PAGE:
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Urbanisation

The impact on the public realm of new working patterns

A new insight paper from London Sustainable Development Commission looks at how social value can help the UK capital city to build back better. In this excerpt, the paper's authors consider how the public realm can be put at the heart of a new localism agenda.

London Sustainable Development Commission
15 March 2021

Adjusted working and lifestyle patterns in response to the pandemic are having an impact on how we now use our public spaces. A rise in people working from home and staying local provides both challenges and opportunities for urban centres, including increases in the use of local public green space and pressures to maintain quality and amenity.

Reduced use of public transport has created both challenges and opportunities in terms of maintaining the reductions in air pollution seen across London over the last 5 years.

London’s zone 1 areas have seen retail footfall decline by 63.3% compared to outer London districts where footfall has reduced by 21.9%. Falls in numbers have led to an increase in the failure of high street businesses in London with 81.2% of accommodation and food service based businesses and 27% of retail businesses temporarily closing or pausing trading.

Local centres have however played an important role in community cohesion during the pandemic with local facilities and networks providing emergency response including food banks and community information hubs, and the coordination of support for the vulnerable. Hackney’s support service response included the establishment of a local digital map to locate services which included food banks, mental health support and a community library from an independent bookshop.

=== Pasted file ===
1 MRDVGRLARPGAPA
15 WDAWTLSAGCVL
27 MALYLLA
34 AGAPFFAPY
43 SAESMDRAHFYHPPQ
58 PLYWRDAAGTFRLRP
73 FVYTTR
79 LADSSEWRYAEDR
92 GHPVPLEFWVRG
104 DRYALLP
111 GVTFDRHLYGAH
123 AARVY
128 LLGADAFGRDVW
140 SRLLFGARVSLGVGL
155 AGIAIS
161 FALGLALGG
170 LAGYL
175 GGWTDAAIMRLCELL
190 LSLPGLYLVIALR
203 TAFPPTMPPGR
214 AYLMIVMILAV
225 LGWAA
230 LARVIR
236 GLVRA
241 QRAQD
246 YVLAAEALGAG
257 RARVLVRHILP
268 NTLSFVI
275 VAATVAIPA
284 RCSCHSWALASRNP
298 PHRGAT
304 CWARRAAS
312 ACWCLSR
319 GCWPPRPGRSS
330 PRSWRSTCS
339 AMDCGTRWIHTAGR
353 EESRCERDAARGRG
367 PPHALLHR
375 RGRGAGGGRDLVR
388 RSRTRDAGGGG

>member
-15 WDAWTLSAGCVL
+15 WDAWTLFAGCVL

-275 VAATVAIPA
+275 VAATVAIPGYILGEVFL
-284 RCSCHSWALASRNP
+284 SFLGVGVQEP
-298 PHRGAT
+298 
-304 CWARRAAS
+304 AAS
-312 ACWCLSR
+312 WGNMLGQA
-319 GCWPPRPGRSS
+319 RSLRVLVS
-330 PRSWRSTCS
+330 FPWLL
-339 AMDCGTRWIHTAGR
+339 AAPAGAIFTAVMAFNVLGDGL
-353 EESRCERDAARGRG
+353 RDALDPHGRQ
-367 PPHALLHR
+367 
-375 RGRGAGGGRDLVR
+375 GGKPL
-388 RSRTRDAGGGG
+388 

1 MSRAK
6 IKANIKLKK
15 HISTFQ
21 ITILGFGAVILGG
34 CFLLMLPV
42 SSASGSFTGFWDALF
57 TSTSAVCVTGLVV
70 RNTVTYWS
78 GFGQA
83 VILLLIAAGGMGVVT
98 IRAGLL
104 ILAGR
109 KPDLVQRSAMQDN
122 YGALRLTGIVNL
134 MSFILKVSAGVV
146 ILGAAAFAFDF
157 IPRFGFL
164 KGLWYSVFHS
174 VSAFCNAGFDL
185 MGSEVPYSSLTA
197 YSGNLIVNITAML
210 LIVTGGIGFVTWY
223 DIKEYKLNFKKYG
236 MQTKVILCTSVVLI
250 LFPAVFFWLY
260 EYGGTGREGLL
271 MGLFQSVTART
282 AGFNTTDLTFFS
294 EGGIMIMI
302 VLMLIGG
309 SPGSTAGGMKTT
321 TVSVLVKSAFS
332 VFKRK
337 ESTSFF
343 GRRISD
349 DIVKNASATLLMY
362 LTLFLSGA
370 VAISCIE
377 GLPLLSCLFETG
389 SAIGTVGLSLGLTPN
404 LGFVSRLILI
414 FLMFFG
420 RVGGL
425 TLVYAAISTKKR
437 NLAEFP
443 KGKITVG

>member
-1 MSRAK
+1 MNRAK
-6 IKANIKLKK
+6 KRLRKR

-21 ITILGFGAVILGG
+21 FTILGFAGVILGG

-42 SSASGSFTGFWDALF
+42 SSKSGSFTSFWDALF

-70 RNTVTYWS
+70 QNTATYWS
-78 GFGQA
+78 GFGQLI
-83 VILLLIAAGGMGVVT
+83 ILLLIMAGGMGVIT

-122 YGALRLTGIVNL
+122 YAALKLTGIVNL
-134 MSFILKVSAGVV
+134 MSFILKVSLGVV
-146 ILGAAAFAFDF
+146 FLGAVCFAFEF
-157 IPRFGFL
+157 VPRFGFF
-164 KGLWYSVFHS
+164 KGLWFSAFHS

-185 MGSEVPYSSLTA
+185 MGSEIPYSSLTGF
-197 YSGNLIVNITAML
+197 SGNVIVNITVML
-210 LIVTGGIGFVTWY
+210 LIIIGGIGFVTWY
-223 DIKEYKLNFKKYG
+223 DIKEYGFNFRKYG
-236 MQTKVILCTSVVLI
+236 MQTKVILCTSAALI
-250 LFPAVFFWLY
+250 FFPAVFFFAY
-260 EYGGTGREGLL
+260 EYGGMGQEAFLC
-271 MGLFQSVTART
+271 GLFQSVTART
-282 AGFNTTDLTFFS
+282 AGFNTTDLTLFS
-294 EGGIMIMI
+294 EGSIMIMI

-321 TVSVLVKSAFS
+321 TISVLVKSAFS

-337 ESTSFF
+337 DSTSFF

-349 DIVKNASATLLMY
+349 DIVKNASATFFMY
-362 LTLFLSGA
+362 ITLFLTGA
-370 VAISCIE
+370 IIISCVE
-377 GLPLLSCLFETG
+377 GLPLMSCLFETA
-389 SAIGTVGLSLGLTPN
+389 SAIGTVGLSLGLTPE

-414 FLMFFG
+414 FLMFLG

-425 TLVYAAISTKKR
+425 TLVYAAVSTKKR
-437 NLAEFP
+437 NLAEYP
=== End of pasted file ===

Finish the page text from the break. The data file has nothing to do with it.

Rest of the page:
Anecdotal evidence points to a shift in judgements of value within communities caused by new life and working patterns. Some commentators have noted a stronger connection to local neighbourhoods and places and an increase in the importance of community networks.

Response #1: Review of local planning and property use and management approaches

An increase in the flexibility of use for high street properties to allow, for example, use of outdoor space for dining and social purposes, could help to support local hospitality businesses. Working closely with civil society organisations to identify alternative temporary uses for support services could maintain footfall in local centres, build local economies, build community enterprise and local cohesion.

Examples:

Waltham Forest and Islington councils are trialling new social value driven approaches to the use of local authority owned spaces. The Community Benefit Assessment tool quantifies social value and sets parameters for granting access to affordable space.

As part of the Wembley Area Action Plan previously designated and now underused Strategic Industrial Land (SIL) has been redesignated to Industrial Business Park status to allow space for new business start-ups and policies include the provision of low cost and affordable workspaces for start-ups.

Response #2: Redesign of public realm

Responding to the challenges of new use patterns with measures aiming to enhance local neighbourhoods and social cohesion, encourage more sustainable modes of transport with health and well-being benefits and offer opportunities for local enterprise. Ensuring that the design and delivery of such changes is participatory will enhance long term success and ensure that solutions respond to local need. Use of technology and digital innovation can help address short term issues of ability to participate but this must also address communities’ access to technology to enable remote participation.

Examples:

Transport for London has been trialling interventions that challenge a car-based recovery and respond to the need for more pedestrian space, improving walking and cycling infrastructure as well as improving the design of the public realm.

Formats such as the Mayor’s design review panels could help deliver participatory approaches to inclusive public realm design to stimulate design responding to local needs. Digital innovations in planning including e.g. SidM systems offer new opportunities for greater involvement and access to the planning process.